After consulting with a local guide, we got the low down on which trails were still open and which were not. Basically, only the northern most paths were open. However, there are miles upon miles of paths for more experienced hikers that take you up and over many of the cities, all of which remained open. We got our map marked with which path numbers to follow and set out for an unexpected adventure.
Looking back, I'm so grateful that the standard trails were closed. While they are beautiful, we never would have taken the paths that we did, had they been open. And frankly, I'd go back and do those paths again! They were stunning and took us up through local vineyards, overlooking the towns from far above. In total, those 60 Eiffel Tower floors & 130 Eze floors had nothing on the 200 Cinque Terre floors we hiked.
We ended our trek with a glorious pizza and wine lunch on the water, which also served as a shelter from the rain, which we happened to miss by some stroke of amazing luck!
Since we last left you, we were leaving France for Italy. The journey kicked us into 'Italian time' - meaning, you'll get a train, it just may not be at the time you thought you would be. Alas, delays and all, the trek from Nice to the Cinque Terre was stunning view ocean filled views.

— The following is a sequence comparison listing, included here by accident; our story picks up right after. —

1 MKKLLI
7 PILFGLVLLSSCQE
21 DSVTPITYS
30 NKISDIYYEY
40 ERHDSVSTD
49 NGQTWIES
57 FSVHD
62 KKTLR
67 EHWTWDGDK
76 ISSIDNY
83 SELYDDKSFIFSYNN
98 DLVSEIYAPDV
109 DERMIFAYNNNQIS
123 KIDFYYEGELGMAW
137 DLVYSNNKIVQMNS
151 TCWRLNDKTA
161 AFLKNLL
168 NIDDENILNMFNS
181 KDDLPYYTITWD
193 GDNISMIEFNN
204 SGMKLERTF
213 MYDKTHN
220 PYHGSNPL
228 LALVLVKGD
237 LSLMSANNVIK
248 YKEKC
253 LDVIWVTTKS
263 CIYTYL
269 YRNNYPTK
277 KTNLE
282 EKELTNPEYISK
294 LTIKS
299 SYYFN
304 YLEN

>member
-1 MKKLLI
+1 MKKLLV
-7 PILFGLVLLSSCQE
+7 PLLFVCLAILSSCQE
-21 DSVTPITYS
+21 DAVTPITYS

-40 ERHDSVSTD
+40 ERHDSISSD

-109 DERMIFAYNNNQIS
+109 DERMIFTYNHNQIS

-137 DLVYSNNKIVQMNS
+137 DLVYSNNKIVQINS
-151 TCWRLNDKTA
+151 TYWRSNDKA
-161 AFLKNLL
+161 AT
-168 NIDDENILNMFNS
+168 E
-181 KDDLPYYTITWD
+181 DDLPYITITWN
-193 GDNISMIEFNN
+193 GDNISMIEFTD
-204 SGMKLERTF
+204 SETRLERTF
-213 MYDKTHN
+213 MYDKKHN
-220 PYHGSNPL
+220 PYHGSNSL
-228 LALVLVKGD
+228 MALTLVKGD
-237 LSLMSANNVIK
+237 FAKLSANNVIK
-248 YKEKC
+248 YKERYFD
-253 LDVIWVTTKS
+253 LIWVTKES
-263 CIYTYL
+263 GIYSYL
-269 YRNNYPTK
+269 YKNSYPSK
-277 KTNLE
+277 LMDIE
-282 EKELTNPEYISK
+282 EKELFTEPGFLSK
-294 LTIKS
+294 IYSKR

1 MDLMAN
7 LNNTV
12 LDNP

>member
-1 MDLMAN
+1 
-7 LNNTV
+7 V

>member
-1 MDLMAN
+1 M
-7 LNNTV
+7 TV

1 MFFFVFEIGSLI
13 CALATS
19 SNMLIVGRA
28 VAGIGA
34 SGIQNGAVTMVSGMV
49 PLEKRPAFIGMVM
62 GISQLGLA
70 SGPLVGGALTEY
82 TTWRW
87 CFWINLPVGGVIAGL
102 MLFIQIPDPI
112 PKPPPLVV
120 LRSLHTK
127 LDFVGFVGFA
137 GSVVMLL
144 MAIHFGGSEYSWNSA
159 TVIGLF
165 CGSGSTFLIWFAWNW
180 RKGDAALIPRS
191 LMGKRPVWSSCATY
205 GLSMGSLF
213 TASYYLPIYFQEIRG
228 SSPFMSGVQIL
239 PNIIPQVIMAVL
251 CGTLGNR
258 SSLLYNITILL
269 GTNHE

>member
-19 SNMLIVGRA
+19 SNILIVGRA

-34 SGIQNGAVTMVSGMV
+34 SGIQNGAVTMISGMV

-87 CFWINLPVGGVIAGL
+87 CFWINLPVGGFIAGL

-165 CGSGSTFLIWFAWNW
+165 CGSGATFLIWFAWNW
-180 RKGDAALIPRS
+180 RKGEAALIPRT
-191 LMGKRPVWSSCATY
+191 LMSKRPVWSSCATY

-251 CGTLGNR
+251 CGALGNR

After locating our host, we made our way up some pretty steep stairwells to our apartment. It was fun to be back in the small town of Riomaggiore where not much has changed in 10 years time. Once we ditched the backpacks which oddly are growing heavier with every stop, we went straight for the coastal views to catch a breathtaking sunset. It was a wonderful welcome to the area.
A few months back, we read an article about this teeny tiny town just west of Nice that was a charming little mideval gem, tucked away in the hills of the French Riviera. It immediately went on the list of 'to be explored'. We only have a short time in Nice, so we really had to pack it in. Off we went!